Can I use native compilation as Java obfuscation

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I am writing a plugin for a Java application. I could obfuscate the plugin, but it would still be easily reverse engineered.

I believe that if I could compile this plugin to a shared library, which heavily uses JNI to communicate with the main application, it would be much harder to reverse engineer. I am willing to sacrifice some performance to JNI, and the application I am coding against does support shared library loading. The only problem is that I am not aware of a tool which does the job: gcj seems to depend on its own runtime and IKVM.NET - on .NET

To be precise:

public class PluginImpl implements Plugin {
    @Override
    public void startPlugin(PluginContext ctx) {
       ctx.helloWorld();
    }  
}

should be converted to

public class PluginImpl implements Plugin {
    @Override
    public native void startPlugin(PluginContext ctx);
}

and the body of my startPlugin method is compiled into a shared library.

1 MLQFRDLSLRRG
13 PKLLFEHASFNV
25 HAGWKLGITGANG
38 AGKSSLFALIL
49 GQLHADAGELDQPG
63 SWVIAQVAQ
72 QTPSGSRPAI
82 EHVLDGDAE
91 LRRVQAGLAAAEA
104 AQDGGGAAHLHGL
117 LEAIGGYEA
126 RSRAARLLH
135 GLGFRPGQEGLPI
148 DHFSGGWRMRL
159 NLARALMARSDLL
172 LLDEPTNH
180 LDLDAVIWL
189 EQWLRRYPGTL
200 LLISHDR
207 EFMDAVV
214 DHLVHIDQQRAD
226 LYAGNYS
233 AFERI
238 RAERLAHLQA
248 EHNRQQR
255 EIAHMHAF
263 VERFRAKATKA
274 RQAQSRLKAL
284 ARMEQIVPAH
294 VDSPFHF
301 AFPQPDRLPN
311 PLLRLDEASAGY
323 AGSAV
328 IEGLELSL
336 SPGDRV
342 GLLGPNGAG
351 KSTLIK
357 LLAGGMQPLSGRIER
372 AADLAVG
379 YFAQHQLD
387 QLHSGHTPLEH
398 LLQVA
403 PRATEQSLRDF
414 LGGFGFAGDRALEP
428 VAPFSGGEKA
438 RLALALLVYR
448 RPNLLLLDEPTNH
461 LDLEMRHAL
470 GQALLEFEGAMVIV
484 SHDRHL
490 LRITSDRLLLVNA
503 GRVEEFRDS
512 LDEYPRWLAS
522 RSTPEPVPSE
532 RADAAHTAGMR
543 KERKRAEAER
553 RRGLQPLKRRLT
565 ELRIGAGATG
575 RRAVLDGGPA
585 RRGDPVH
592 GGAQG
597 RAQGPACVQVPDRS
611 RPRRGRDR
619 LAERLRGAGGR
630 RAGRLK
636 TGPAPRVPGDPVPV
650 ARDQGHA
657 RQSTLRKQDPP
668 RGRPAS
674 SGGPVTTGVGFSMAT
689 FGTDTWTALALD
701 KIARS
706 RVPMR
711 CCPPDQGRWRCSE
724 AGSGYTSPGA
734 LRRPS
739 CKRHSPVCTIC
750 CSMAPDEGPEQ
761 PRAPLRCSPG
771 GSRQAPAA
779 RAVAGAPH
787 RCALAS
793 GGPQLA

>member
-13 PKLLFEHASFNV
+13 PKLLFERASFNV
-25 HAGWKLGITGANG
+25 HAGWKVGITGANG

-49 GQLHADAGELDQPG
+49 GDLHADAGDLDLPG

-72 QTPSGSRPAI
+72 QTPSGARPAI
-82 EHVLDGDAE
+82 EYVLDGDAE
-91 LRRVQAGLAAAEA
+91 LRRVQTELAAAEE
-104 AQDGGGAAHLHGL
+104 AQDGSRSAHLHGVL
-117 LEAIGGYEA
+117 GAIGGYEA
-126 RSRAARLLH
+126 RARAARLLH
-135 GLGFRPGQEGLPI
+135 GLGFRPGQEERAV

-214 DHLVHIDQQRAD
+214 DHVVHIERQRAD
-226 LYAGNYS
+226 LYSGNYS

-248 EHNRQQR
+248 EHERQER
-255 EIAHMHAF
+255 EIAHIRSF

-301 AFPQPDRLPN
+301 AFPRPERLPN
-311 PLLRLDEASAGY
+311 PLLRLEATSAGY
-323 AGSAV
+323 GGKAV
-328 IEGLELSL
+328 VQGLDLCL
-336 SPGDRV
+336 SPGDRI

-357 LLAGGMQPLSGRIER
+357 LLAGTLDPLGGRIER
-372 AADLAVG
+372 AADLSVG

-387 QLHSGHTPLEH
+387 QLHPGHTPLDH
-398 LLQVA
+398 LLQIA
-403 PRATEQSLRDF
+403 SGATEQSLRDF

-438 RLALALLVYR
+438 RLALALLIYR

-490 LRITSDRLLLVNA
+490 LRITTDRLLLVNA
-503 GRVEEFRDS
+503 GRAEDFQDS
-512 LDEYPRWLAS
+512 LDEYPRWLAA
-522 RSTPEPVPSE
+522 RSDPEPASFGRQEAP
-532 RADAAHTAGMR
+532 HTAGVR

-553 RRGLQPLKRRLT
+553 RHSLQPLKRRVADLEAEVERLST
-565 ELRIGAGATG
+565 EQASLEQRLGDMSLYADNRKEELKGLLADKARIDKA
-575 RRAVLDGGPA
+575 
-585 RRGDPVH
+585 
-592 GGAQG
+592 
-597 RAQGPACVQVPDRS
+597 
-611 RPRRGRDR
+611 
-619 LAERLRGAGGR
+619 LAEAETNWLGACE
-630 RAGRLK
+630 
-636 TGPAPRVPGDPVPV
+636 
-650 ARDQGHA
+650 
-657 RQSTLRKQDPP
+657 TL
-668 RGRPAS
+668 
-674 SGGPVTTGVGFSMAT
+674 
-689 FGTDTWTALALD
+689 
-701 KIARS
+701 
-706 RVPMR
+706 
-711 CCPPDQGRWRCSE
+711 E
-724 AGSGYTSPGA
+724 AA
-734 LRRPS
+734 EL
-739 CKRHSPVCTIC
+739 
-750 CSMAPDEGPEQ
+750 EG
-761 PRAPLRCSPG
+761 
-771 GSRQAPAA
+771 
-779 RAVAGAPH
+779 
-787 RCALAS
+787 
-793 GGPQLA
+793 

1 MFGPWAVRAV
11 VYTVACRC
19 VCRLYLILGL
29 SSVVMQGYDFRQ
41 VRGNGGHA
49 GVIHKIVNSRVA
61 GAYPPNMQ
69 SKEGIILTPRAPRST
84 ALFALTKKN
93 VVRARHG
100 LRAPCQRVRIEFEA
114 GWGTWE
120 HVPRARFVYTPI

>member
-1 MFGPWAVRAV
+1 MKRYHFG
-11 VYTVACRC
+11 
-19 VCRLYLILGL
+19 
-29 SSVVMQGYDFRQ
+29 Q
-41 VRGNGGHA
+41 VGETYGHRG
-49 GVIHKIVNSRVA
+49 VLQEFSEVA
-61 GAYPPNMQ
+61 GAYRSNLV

(well, yes, I know, I could have written this plugin in C in first place)

You can't really use anything for code obfuscation if you are distributing executable code in any form. Any executable code can be reverse engineered. This is a business problem not a technical problem, and it is solved by busniess means: licence agreements, price, time to market, or most probably a more realistic assessment of the risks and values, i.e. admitting to yourself that your code just isn't that valuable. Alternatively deliver your product as a service rather than as an executable.

[PDF] Obfuscating Java Programs by Translating Selected Portions , to high level bytecode (e.g., Java) can be obfuscated only to a limited extent. portable C code, that can be easily compiled for many distinct platforms. Method calls use the stack similarly to arithmetic operations. Before calling a The Java Native Interface (or JNI for short) is a framework that allows  PS as a “fun fact” – PreEmptive’s first obfuscation product was for Java (it pre-dates the existence of .NET) and is (still) called DashO (“-o” is the “optimize” command for Java). So yes, the first obfuscator began its life as an optimization tool in the 1990’s – firmly establishing the the connection between optimization and obfuscation – but that does not make them synonymous.

I assume you have good reasons to go for native compilation. An option that you can examine is Excelsior JET that is a Certified Java solution.